the human cost

A Note Ahead of Time:
I almost didn't post this, because I was afraid it would seem like an attack on Teach Paperless.  It's not.  I think Shelly Blake-Plock is someone who really gets it.  He understands that going paperless is more than simply using less paper.  It's about a different paradigm of education.

I'm sitting with Mr. Brown and mention, "I hate this march toward industry.  For all my pencil advocacy, I want to conserve paper.  I want a more sustainable way of life. I wonder if the answer is found in the telegraph.  Perhaps information can go paperless."

"We have that already.  It's called vocal chords."

"Seriously Brown, I'd like to believe that in a paper-free world, where all things are electrical, we would reach the point of technological progress that we can evade ecological disaster. I'd like to think that the pencil is just a step toward something better."

"I'd like to believe in leprechauns, but I'm skeptical of them as well," he responds.

"What do you mean?"

"Leprechauns.  Green-clad vertically challenged folk who chase rainbows in Ireland and hoard the world's gold reserves in an a plot to manipulate the currency markets."

"I know about leprechauns.  I'm not seeing your skepticism."

"It's the myth of efficiency.  Factories are more efficient and farms are more effecient and so we would think that this would lead to conservation.  But it doesn't.  We're at the dawn of an environmental disaster.  Replace the methane pollution of horses with horseless carriages. But we've just created a new problem. Yes, the automobile will be more efficient if we keep our same short-distance habits.  But we won't. So, we go paper-free, right.  Sounds good.  But then we switch from a renewable source of trees to coal and oil, which is essentially what's running our city.  People die each year so that you can brew your coffee electronically."

"So, what does that mean for students?"

"It means that we can't propel a myth that the medium we choose is a free one.  There's always a cost.  A cost on our ecology and a cost on our relationships.  It's never neutral.  So, we traded in slates for paper.  Someday we'll trade it in for an electric alternative. The cost isn't always measured in dollars. It's often measured in lives."

"That's pretty fatalistic."

"I know it sounds that way.  But what if we encourage students toward a paradigm of sustainability?  So, you use paper in your class, right?  Figure out a way to teach them the connection between that sheet of paper and the oxygen they breath.  Make them think about how they use resources. So, you get a telegraph.  Remind them that wireless doesn't equal free, either."

"So, how do we do it?"

"For starters, we could try teaching science.  Real science. Teach them the art of observation. And we could quit confusing science with engineering and technology."


  1. I like "Mr. Brown's" comment on not confusing science with engineering, but I'm not sure I see the relevance to your point. Science is about learning how the universe works, engineering is about getting things to do what you want or need. The problems of conservation and waste of resources are more engineering problems than scientific ones.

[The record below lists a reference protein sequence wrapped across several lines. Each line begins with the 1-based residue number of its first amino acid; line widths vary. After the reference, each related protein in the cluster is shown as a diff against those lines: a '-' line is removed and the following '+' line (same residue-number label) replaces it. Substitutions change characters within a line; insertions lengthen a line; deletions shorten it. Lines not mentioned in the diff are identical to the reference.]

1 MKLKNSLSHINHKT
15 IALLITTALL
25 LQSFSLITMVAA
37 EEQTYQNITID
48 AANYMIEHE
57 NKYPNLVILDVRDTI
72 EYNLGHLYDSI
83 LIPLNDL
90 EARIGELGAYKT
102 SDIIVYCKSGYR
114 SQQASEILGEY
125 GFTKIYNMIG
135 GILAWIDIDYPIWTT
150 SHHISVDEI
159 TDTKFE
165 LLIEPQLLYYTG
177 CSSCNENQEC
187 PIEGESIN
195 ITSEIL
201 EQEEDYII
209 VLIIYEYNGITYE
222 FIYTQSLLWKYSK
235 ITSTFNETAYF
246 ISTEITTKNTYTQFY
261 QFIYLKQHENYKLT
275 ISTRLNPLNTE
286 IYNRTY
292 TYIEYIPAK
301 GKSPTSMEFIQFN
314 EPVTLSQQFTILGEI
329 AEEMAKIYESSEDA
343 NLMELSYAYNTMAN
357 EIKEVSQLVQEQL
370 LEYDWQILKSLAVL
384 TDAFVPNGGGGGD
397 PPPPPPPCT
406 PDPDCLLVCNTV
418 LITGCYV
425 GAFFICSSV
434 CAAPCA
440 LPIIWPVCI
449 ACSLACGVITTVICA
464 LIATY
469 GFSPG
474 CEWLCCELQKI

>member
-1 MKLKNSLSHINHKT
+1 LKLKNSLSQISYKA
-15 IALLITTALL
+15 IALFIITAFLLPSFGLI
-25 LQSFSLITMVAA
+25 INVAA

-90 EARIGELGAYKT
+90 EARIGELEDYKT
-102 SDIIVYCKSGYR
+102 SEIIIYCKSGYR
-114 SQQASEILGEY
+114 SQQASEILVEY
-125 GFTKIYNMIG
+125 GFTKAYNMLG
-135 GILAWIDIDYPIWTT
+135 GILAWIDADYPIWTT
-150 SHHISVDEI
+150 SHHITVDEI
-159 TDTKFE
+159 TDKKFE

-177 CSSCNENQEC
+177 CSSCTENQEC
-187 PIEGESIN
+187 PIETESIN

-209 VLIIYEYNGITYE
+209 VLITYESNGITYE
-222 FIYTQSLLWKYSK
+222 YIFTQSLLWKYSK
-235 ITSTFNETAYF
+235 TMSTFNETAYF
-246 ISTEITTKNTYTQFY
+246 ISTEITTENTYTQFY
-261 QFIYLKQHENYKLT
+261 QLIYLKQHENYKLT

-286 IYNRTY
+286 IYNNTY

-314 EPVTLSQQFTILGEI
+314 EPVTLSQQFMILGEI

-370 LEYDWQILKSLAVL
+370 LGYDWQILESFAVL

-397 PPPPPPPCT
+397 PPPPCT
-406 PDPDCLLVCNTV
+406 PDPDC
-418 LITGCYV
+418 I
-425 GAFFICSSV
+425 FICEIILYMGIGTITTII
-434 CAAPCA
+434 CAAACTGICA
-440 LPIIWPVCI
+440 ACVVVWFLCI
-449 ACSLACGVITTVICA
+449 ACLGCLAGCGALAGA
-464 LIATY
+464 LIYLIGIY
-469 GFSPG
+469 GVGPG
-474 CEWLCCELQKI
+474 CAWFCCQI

(see for my views on Engineering vs. Science)

  2. I am neither a scientist nor an engineer. I do think, however, that learning to observe and learning the connection between our actions and our ecosystem are primarily scientific. Perhaps the solution involves engineering, but seeing the problem involves science.

  3. Mr. Spencer,
    My name is Allison Kirby and I am majoring in elementary education at South Alabama. This summer I am taking Dr. Strange's EDM310 class. Over the course we are learning ways to integrate technology in the classroom. Here is a link to My Blog. I enjoyed your post and I found it very interesting. I look forward to reading more of your posts.

  4. You raise many interesting points. There will be unanticipated costs associated with digital and paperless work flows-I think it is important to acknowledge this. It could prove to be a Faustian bargain of sorts-we just don't know what the impact of such a medium shift might be. For example, I was just reading an article about a theory that suggests wireless device communication signals are damaging honey bee production and populations (sorry I can't leave a link-I'm on my phone right now).

  5. @ Allison - I hope you enjoy the blog. I'll check yours out for sure!

    @ Matt - I get the sense that you are a techie and also keenly aware of the ecosystem we all share. I think that's part of why I enjoy your perspective so much.

  6. I find the argument between the environmental cost of paper vs. electronics interesting. Here is a post that argues for using technology over paper in response to a news article criticizing the environmental consequences of technology

    I use very little paper in my technology class, except for copy machine mistakes for building projects. But in the math class I taught this year I found it very difficult to not use paper to show work and solve problems.

  7. My response:

    It's kinda wordy.

    - Shelly

  8. Interesting post, John. Think it is worth remembering that all education costs lives: putting 24 students in one class room means that every hour is a full day of human life used.

    Following the same logic, every two months, a year goes by.

    Kindergarten to High school implies 65 years, retirement age, or an entire human working life (with no holidays taken and no time spent sleeping).

    Any thing that we can to do to leverage up the learning abilities and reduce time waste is immediately multiplied by the number of kids we teach. As both the positive and negative are multiplied, there is a huge importance on our becoming conscious of what we do, and being better than who we were yesterday.